Abstract

Metamaterials are engineered composite media with unconventional electromagnetic and optical properties. They can be formed by embedding sub-wavelength inclusions and layers as “artificial molecules” in host media, providing specific desired response functions that are not readily or easily available in nature, but physically realizable. These metamaterials have exciting characteristics in tailoring, manipulating and processing RF, microwave, IR and optical information. Devices and components formed by these media may be ultracompact and subwavelength, while supporting resonant and propagating modes. This implies that in such structures electromagnetic signals can be controlled and reshaped beyond the diffraction limits, leading to the possibility of miniaturization of elements and components, and design and control of near-field devices. This field is witnessing unprecedented development in recent years due to numerous potential applications that such materials may offer [1-5].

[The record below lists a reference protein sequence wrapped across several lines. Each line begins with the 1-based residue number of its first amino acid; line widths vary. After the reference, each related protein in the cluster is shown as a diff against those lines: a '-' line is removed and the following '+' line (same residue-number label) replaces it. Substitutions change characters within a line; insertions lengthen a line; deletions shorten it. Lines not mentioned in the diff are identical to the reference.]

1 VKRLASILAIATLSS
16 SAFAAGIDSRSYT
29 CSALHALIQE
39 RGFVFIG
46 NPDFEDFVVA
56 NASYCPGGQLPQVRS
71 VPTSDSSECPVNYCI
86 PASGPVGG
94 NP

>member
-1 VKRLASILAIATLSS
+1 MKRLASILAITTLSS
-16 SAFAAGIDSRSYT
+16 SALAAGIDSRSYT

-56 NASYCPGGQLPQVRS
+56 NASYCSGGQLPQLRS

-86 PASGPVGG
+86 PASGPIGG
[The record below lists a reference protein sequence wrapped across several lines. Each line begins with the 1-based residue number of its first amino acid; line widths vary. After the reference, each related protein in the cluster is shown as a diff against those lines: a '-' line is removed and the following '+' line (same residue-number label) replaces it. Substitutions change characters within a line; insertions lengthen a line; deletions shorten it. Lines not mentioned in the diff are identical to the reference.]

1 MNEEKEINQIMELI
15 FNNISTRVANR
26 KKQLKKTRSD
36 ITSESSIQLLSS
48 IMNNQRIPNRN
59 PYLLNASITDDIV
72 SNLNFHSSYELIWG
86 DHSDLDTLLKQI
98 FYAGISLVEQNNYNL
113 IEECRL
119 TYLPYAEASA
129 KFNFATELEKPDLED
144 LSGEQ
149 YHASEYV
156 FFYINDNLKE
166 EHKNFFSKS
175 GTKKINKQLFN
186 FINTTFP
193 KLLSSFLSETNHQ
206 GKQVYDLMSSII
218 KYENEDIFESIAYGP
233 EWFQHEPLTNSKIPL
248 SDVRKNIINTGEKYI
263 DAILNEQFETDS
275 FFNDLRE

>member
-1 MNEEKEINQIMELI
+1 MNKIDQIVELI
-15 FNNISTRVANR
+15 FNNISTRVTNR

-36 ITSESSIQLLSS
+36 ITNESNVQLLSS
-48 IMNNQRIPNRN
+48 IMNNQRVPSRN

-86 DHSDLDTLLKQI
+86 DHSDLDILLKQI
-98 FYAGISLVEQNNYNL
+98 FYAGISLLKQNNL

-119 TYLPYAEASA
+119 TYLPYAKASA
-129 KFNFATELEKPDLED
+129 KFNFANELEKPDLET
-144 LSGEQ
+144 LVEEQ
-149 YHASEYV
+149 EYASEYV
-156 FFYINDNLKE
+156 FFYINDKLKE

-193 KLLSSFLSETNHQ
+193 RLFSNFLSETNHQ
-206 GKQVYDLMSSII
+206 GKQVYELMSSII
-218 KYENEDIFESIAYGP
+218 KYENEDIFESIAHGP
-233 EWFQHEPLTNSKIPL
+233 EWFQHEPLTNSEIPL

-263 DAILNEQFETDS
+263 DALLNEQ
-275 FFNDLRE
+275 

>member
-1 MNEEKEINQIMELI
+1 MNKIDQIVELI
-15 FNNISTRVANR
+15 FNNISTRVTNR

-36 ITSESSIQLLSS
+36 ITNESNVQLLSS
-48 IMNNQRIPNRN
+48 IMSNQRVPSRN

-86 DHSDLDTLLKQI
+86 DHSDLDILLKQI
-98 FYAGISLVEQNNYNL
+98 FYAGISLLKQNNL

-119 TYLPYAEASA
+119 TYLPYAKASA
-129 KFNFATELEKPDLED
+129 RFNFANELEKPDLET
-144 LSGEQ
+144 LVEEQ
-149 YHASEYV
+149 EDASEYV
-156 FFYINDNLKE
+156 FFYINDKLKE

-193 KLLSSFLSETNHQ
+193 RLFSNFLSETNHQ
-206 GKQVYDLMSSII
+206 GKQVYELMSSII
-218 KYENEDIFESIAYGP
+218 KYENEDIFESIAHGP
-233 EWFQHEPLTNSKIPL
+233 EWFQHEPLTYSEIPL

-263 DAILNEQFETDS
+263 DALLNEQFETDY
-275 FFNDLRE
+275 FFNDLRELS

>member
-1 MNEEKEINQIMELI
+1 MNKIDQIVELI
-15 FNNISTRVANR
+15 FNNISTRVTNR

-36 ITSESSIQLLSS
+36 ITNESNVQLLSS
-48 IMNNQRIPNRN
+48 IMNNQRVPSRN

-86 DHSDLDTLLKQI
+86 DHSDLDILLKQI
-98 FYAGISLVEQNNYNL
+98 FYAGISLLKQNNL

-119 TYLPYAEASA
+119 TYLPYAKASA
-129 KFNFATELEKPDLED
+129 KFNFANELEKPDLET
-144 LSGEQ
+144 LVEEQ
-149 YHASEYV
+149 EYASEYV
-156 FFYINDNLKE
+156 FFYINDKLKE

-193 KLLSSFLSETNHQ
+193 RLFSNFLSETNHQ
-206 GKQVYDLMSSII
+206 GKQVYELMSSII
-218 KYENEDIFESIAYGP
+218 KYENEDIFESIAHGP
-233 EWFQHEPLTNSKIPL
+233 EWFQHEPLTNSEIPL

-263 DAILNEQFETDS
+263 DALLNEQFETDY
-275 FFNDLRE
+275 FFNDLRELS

© 2009 IEEE

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